While many small business owners and entrepreneurs might not yet know what “APIs” stands for, the good news is that they don’t have to be developers to use these application programming interfaces and bring value to their companies.
With APIs, projects are completed faster and operations are more efficient, meaning that this technology is quickly revolutionizing the business world. As APIs allow software across multiple platforms to “speak the same language,” integrations that once took a team of developers months can now be done in a matter of hours. The APIs expose those methods to a public interface, and because there’s no need to build systems from scratch, this technology helps small businesses and entrepreneurs remain viable and even grow in an increasingly technological marketplace.
Small businesses and entrepreneurs need to capitalize on this technology, particularly for their customer service and communication efforts. Doing so, they’ll not only strengthen their ties to the marketplace, but they’ll also see improved customer relationships.
How APIs Enhance Communication
APIs represent a set of methods that allows different software components to communicate and build upon one another. For example, a company like Facebook or Microsoft offers an API so that developers and others can programmatically extract or push information from or to Facebook using the API’s standardized methods, all while collecting a fee for that service. As of 2015, in fact, Expedia’s API generated 90 percent of its income.
Fortunately, small business owners and entrepreneurs don’t have to be developers to use APIs and bolster their customer outreach. In fact, our company has seen the benefits of this technology firsthand.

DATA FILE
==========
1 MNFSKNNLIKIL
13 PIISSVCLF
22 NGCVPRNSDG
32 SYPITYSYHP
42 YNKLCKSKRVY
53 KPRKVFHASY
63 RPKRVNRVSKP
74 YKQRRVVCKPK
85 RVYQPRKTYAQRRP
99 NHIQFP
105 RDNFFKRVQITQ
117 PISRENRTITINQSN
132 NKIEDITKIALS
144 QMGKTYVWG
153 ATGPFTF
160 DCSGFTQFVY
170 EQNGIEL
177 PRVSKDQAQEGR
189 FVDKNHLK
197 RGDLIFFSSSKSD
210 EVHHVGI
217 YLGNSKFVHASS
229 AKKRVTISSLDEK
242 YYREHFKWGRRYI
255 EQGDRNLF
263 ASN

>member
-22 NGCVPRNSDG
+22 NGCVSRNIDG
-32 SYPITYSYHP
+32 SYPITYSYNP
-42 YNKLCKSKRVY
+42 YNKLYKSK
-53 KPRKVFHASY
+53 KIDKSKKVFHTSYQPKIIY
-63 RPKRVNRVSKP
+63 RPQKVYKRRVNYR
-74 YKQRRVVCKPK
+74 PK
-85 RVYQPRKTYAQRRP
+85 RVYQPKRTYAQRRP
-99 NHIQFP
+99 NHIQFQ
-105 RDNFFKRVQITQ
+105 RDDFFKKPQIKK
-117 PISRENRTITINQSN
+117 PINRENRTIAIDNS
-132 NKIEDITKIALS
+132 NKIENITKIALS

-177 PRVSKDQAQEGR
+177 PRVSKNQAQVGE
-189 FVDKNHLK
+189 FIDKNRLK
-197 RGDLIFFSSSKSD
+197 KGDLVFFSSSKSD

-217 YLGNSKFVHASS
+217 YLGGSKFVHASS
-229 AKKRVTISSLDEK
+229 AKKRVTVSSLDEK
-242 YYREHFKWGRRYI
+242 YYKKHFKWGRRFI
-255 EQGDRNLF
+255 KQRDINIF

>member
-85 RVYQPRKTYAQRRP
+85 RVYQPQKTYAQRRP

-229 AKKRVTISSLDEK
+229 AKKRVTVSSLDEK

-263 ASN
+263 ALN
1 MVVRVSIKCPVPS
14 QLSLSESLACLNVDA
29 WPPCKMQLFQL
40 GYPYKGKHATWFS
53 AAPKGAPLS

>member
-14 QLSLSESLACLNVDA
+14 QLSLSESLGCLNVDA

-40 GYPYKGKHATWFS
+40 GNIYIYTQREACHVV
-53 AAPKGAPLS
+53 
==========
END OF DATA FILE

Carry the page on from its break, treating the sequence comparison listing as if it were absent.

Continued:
One of these benefits is a more seamless communication system. By lowering the barriers to communication and making things “just work” together, APIs create more streamlined information exchange. Particularly for small business owners and entrepreneurs who don’t have the time or capital to invest in manual communication or building communication technologies from scratch, APIs allow these companies to work faster and better.
For example, an alarm system developer who needs a VoIP line to allow for audio communication between the user and the monitoring center could use the APIs instead of having to invent one. That would allow the company to easily and consistently perform their other, more common tasks — such as creating accounts, onboarding a new VoIP end point, and assigning a phone number — while still being able to connect everything and facilitate the flow from the number to the device. Most importantly, all of that is done without having to consult external technicians or developers.
Beyond seamlessness, APIs enhance communication security, because once they’re established, refinements and moderations to them can continue to address evolving security issues.
In fact, our company is currently helping doctors maintain Health Insurance Portability and Accountability Act and Transport Layer Security/Secure Real-time Transport Protocol compliance to ensure customer privacy in the text-messaging sphere. In order to reduce liability, doctors need to make sure that auto-texted responses to patients are both appropriate and confidential. But because text-messaging responders are expensive, our company uses the APIs and $5-per-month cloud server to provide these doctors with the same level of secure service at a nominal cost.